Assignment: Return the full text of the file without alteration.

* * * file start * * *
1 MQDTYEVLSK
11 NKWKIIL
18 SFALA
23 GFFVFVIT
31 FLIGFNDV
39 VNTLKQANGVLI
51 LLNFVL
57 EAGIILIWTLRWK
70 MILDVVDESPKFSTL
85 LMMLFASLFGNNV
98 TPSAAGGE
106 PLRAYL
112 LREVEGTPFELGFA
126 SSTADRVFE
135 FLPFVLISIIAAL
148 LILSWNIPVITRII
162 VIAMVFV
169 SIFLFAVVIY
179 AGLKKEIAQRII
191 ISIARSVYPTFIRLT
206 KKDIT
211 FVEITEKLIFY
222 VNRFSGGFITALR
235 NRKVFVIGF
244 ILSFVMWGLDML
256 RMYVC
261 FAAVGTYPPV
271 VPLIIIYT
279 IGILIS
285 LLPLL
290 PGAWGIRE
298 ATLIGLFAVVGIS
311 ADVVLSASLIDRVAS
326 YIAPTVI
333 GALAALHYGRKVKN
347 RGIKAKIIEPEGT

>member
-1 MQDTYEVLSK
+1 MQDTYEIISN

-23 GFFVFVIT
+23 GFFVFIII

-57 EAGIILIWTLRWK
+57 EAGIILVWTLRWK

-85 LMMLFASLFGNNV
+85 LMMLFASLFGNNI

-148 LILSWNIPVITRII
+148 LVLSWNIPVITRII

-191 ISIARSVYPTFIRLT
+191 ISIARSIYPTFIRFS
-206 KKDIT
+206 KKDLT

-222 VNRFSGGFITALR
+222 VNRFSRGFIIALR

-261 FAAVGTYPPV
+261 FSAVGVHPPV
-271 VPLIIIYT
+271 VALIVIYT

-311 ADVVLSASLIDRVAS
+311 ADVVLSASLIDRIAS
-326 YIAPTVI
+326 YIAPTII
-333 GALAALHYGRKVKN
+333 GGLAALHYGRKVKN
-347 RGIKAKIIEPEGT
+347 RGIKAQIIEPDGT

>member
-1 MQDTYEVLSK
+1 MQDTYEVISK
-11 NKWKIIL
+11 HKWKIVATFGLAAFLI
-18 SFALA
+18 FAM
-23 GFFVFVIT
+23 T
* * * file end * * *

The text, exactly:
1 MQDTYEVLSK
11 NKWKIIL
18 SFALA
23 GFFVFVIT
31 FLIGFNDV
39 VNTLKQANGVLI
51 LLNFVL
57 EAGIILIWTLRWK
70 MILDVVDESPKFSTL
85 LMMLFASLFGNNV
98 TPSAAGGE
106 PLRAYL
112 LREVEGTPFELGFA
126 SSTADRVFE
135 FLPFVLISIIAAL
148 LILSWNIPVITRII
162 VIAMVFV
169 SIFLFAVVIY
179 AGLKKEIAQRII
191 ISIARSVYPTFIRLT
206 KKDIT
211 FVEITEKLIFY
222 VNRFSGGFITALR
235 NRKVFVIGF
244 ILSFVMWGLDML
256 RMYVC
261 FAAVGTYPPV
271 VPLIIIYT
279 IGILIS
285 LLPLL
290 PGAWGIRE
298 ATLIGLFAVVGIS
311 ADVVLSASLIDRVAS
326 YIAPTVI
333 GALAALHYGRKVKN
347 RGIKAKIIEPEGT

>member
-1 MQDTYEVLSK
+1 MQDTYEIISN

-23 GFFVFVIT
+23 GFFVFIII

-57 EAGIILIWTLRWK
+57 EAGIILVWTLRWK

-85 LMMLFASLFGNNV
+85 LMMLFASLFGNNI

-148 LILSWNIPVITRII
+148 LVLSWNIPVITRII

-191 ISIARSVYPTFIRLT
+191 ISIARSIYPTFIRFS
-206 KKDIT
+206 KKDLT

-222 VNRFSGGFITALR
+222 VNRFSRGFIIALR

-261 FAAVGTYPPV
+261 FSAVGVHPPV
-271 VPLIIIYT
+271 VALIVIYT

-311 ADVVLSASLIDRVAS
+311 ADVVLSASLIDRIAS
-326 YIAPTVI
+326 YIAPTII
-333 GALAALHYGRKVKN
+333 GGLAALHYGRKVKN
-347 RGIKAKIIEPEGT
+347 RGIKAQIIEPDGT

>member
-1 MQDTYEVLSK
+1 MQDTYEVISK
-11 NKWKIIL
+11 HKWKIVATFGLAAFLI
-18 SFALA
+18 FAM
-23 GFFVFVIT
+23 T